As it has been stated, LDL particles are produced from the VLDL. They are rich in cholesterol and Apo B is their main protein(34) and carry the highest risk for atherosclerosis. These particles form a relatively heterogeneous population of lipoproteins with different sizes and density being those smaller and denser more atherogenic. According our results, the only relevant change observed in the TNFi subset of patients in the LDL composition was a significant increase of triglycerides. Although, the triglyceride enrichment of theses particle might be associated to less penetration and deposit of particles under endothelium, and consequently a decrease in the cardiovascular risk, this fact has not yet clearly established (35). We did also observe a non-significant increase in the number of particles in patients treated with TNFi, which is difficult to interpret at this moment.
Finally, we measured serum levels of Lp (a) other cholesterol rich and atherogenic lipoprotein, but no significant differences were found. Lp (a) serum level are genetically determined and minor changes are expected through an individual's lifetime, except for acute inflammatory states. Treatment with statins do not modify circulating levels of Lp(a), and only recently some data have been published notifying a decrease in Lp(a) concentration in patients treated with PCSK9 inhibitors. Our results suggest that treatment with TNFi, despite their effect on the inflammatory state, do not seem to alter Lpa levels (36).
We recognize that our study has several limitations derived from its transversal design. However, we have tried to overcome in part such problems using multivariable models for adjusting by potential confounders as demographic factors, disease activity, or use of statins for example. The relatively limited sample size can also pose some concerns, especially when multiple comparisons are performed. Again, we think that the use of multivariate models may circumvent somehow this issue. Finally, as it has been mentioned functional analysis of HDL oxidative capacity are lacking but we focus our study in an in-depth analysis of the composition and structure of the main lipoprotein using determinations that to our knowledge has not been previously reported in these types of patients.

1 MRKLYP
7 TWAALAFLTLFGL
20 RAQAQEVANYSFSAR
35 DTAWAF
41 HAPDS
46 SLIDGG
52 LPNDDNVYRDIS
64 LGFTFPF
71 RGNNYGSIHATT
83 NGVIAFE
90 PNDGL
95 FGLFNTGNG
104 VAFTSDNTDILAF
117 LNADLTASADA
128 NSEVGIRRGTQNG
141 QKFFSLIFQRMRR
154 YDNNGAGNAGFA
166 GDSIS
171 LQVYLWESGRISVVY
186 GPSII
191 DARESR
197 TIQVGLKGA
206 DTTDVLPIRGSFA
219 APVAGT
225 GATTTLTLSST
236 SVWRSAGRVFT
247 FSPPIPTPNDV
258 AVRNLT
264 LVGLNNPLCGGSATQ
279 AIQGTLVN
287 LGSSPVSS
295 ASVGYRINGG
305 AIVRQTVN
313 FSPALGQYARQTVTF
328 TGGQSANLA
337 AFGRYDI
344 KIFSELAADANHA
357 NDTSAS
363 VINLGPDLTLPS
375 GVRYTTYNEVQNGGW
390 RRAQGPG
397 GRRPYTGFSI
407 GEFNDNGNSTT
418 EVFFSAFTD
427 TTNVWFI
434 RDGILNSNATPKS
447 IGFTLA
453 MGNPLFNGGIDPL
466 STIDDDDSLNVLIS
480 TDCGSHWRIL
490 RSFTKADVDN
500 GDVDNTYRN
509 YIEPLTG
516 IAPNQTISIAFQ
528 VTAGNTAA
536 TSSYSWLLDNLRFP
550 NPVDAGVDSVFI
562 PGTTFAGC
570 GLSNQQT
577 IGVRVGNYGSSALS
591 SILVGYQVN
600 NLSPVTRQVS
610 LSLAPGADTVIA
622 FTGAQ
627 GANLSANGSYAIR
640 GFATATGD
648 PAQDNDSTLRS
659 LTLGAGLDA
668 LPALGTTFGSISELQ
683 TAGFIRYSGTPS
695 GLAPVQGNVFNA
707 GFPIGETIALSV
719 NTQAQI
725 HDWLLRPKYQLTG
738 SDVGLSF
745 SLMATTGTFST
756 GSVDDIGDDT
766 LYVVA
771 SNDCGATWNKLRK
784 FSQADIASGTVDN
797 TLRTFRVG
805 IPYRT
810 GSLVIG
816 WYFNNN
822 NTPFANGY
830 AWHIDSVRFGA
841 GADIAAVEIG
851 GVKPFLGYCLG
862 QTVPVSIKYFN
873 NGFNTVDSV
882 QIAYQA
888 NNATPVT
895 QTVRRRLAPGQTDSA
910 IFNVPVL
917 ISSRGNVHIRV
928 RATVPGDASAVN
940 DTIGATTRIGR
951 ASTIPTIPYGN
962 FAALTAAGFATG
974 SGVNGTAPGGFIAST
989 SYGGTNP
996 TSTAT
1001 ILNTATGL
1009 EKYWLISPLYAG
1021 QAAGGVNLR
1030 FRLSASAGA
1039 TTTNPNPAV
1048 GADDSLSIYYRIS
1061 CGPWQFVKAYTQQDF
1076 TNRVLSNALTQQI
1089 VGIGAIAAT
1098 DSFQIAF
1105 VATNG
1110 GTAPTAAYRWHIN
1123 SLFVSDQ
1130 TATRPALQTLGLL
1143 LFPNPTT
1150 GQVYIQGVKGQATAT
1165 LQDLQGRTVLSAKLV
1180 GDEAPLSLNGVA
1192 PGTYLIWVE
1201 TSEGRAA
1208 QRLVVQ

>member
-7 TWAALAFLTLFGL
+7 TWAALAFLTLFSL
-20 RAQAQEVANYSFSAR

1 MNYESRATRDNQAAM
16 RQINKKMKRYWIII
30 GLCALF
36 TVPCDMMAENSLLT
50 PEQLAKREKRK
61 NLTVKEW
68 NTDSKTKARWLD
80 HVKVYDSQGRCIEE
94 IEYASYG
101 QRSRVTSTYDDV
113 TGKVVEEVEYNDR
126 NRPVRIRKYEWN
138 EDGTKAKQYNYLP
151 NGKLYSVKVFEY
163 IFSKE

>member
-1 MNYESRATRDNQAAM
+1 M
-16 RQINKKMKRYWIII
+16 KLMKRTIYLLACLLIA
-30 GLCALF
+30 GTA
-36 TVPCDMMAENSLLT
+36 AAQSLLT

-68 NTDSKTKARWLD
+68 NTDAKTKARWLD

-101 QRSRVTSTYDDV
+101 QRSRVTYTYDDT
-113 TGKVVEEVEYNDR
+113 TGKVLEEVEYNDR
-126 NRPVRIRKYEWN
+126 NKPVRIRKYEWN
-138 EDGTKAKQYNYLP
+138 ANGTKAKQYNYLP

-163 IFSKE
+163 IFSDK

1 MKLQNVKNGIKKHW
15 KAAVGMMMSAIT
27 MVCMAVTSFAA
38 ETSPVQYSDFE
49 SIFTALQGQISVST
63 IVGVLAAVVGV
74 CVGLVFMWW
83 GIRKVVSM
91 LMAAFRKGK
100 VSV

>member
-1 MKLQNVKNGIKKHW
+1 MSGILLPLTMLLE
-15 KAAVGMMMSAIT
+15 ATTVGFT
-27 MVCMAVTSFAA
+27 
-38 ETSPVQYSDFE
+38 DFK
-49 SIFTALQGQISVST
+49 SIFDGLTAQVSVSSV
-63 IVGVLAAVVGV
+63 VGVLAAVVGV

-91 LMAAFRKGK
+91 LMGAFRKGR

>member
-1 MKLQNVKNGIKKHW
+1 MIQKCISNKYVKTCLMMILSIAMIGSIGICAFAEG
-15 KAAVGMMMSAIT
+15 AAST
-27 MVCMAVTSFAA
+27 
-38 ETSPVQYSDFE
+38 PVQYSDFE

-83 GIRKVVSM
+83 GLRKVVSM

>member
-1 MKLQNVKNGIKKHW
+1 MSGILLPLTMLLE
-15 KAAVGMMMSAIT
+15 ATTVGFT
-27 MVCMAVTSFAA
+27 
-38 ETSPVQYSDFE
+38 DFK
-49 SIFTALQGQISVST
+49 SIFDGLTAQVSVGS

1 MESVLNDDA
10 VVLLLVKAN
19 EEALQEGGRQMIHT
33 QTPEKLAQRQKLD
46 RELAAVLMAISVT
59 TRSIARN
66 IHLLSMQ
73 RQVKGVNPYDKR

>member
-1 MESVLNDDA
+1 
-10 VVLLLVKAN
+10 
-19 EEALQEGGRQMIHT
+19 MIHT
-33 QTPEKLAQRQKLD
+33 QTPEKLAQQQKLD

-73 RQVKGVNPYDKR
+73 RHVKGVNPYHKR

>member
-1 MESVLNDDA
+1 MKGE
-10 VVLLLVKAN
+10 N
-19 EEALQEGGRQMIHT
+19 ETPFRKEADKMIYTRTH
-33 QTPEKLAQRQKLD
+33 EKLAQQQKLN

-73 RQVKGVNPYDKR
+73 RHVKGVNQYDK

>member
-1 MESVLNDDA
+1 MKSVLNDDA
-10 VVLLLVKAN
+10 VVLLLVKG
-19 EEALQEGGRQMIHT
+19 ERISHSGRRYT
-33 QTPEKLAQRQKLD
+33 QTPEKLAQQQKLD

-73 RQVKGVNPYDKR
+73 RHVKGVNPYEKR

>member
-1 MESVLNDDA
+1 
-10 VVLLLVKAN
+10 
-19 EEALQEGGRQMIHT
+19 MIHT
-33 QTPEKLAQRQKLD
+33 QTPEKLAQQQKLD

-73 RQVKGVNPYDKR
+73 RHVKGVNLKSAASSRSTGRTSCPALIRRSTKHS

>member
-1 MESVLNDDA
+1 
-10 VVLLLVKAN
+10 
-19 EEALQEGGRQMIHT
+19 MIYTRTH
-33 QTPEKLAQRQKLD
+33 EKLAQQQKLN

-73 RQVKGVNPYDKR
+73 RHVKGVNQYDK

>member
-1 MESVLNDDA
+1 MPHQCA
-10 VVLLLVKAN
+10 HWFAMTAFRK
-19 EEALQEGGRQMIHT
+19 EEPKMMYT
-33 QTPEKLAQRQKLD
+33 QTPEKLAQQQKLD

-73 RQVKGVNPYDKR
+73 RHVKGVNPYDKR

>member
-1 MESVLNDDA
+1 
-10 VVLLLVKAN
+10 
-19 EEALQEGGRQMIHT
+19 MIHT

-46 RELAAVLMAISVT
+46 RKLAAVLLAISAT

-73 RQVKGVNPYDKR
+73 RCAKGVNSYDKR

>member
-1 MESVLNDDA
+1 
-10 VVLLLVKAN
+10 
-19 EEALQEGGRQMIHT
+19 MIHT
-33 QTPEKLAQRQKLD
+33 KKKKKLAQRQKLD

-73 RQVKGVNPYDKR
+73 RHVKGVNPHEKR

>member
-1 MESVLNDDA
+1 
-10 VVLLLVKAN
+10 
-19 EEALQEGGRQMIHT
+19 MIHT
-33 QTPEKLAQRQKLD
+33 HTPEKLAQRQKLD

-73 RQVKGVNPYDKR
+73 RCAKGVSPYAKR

In conclusion, we are reporting that in RA patients treatment with TNFi produce beneficial effects at the lipoprotein level and from an atherogenic point of view with triglycerides enrichment of the LDL particles and, mainly, smaller remnant atherogenic risk with lower VLDL-cholesterol, VLDL-Apo B, total VLDL mass, number of cholesterol molecules per VLDL particle and number of VLDL particles. All this positive effect remains hidden using conventional lipid determinations and may provide some mechanistic explanations for the cardioprotective effects that these agents have shown in clinical registries.